The concept of context in psychiatric diagnosis

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Lasse Posborg Michelsen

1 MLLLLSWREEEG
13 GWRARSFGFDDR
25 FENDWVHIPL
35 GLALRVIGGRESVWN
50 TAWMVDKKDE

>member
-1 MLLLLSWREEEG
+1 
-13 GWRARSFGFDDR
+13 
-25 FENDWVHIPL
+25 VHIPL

First, the author analyses the use of the concept of contextualisation in discussions of the possibility of a comprehensive diagnosis and, specifically, an ideographic diagnostic formulation. Certain blind spots and ambiguities are demonstrated in the concept as it is used in the WPA’s Institutional Program on Psychiatry for the Person and in the supplements of the workgroup for the International Guidelines for Diagnostic Assessment. It is shown how these ambiguities in some cases lead to validity problems, in other cases to reliability problems. The author then explains why the concept of context is introduced into the theory of psychiatry at all and identifies its advantages and pitfalls. To avoid the pitfalls and sustain the advantages, the author presents a critically founded model of context motivated by contextual epistemology and epistemic logic. The model’s use is demonstrated in the outline of a practical instrument of contextualisation. The model neither reduces contextual information to a detached supplement to diagnosis, which would undermine its validity value, nor does it give contextualisation the power to relativise the standardised typologies and scales, and thus opening up reliability problems. Instead, it shows how contextual information is used in justifying what evidence counts as relevant in applying the standardised typologies and scales.

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